Diversity must always be accompanied by inclusion – by a sense of belonging – or else it will ultimately prove short-lived and unsuccessful. “It is all very well proudly proclaiming that you have hired your first person from a certain minority group. But if that person feels uncomfortable, excluded or like some kind of guinea pig, they are not going to stay,” says Chantal Clavier, head of the real estate practice for Europe and Africa at Heidrick & Struggles. “Culture is key.”
“That inclusion piece is more conceptual in nature,” adds Carly Tripp, global chief investment officer and head of investments for Nuveen Real Estate. “It relies on every individual in an organization challenging their baseline thinking in a way that may make them feel uncomfortable. It is also the piece that can genuinely impact performance.”
How that inclusion – or sense of belong – is fostered, varies from firm to firm but typically starts with formal inclusion and anti-discrimination policies. It also requires that all language, benefits and policies are neutral across different forms of diversity.
In addition, it will often include the creation of employee resource groups. “These are networks organized by employees around shared interests,” explains Brookfield’s Lori Pearson.
“Through these groups, which include women’s networks, Black professional networks, Pride networks and Asian professional networks, for example, employees have the opportunity to share experiences with each other and more broadly across the firm, while surfacing feedback and ideas to management.”
The specific constructs and initiatives that prove most effective, will depend on the organization. “When we see companies copying their peers it often doesn’t work. ‘Best practices’ are highly dependent on the firm context and culture,” says Apax’s Johnathan Medina.
“Companies have to understand what employees feel strongly about and where their passion lies. For Apax that has led, in particular, to our Thrive employee resource group focused on LGBTQ+ community members.”
OUT Blackstone is a similar initiative designed to create a supportive space for LGBTQ+ employees at the firm, so that people recognise that they can be their authentic selves at work, according to Blackstone’s global head of compliance Marshall Sprung.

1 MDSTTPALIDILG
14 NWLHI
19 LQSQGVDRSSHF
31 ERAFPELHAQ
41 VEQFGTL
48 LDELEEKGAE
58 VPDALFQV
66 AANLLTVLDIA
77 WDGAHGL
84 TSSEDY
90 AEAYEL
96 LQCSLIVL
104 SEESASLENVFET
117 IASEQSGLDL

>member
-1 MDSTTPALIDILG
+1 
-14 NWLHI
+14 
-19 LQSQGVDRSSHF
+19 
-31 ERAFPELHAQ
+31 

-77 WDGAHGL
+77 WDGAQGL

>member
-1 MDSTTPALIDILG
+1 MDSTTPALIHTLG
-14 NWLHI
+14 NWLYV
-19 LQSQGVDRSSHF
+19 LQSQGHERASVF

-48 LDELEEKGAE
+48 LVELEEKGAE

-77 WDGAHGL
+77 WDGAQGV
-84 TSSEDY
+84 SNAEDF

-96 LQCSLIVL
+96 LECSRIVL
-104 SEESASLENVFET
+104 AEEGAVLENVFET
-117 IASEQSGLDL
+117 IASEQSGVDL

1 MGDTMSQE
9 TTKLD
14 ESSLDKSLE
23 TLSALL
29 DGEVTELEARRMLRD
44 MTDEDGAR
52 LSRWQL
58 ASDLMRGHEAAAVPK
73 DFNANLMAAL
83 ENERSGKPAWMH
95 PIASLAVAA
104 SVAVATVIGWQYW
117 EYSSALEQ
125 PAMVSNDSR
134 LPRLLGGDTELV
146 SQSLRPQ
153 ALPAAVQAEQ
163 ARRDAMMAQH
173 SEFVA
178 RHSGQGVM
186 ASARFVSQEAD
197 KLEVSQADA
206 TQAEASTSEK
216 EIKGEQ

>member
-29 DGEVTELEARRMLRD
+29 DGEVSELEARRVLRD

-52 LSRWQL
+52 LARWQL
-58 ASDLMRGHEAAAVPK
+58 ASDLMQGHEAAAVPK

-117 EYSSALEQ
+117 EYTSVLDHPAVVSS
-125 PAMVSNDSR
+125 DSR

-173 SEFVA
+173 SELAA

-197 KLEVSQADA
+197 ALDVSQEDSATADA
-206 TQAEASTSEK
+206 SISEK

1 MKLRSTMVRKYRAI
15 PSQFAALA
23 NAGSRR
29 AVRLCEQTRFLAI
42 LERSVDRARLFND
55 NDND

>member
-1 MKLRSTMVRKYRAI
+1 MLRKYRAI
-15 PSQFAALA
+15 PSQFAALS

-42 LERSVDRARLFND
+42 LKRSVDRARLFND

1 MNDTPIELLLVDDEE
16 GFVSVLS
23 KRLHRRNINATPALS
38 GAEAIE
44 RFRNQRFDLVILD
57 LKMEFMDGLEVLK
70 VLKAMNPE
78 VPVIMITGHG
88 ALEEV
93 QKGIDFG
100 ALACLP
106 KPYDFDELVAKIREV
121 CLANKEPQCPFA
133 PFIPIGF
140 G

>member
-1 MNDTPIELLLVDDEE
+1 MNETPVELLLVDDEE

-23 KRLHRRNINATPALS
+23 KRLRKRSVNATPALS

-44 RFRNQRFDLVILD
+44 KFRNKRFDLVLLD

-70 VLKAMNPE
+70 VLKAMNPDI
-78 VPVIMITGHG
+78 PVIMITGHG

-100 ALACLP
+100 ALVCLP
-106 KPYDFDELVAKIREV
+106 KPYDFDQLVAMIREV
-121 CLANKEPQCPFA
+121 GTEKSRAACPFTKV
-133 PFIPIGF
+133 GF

“We raise awareness and visibility in a variety of ways, including ‘lunch and learns’ with organizations that serve the LGBTQ+ community. But equally, having senior leadership endorse and speak genuinely about the need for LGBTQ+ folks to feel comfortable, safe and supported is key,” Sprung says.
“At Blackstone, having someone like our COO Jon Gray talk about our Pride activities in our Monday morning meetings sends a powerful signal from the very top that this network is valued, that it’s mission is important and that people should be encouraged to be themselves.”
Instar, meanwhile, has taken an innovative approach with a diversity book club. “Members share articles and ideas,” says the firm’s Sarah Borg-Olivier. “The goal is to create more openness. It is a space for reflection on important topics that can sometimes be difficult or uncomfortable to talk about.”
Similarly, KKR has launched an initiative called KKR Conversations. “The aim is to learn more about our differences by having a dialogue about them, featuring external guests, as well as individuals within the firm,” says Pete Stavros.
Nuveen, meanwhile, hosts a series of working sessions between executive leadership and employees called Courageous Conversations. These are designed to catalyze awareness, encourage the advocacy of allies and create a larger voice for individuals who want to be heard.
For Actis, however, the key is an open-door policy. “I know everyone always says that their door is always open,” says the firm’s chief financial officer Susan Wilkins. “But at Actis, every female director and partner actually makes a pledge so that their female peers know they can share experiences and seek whatever support may be necessary.”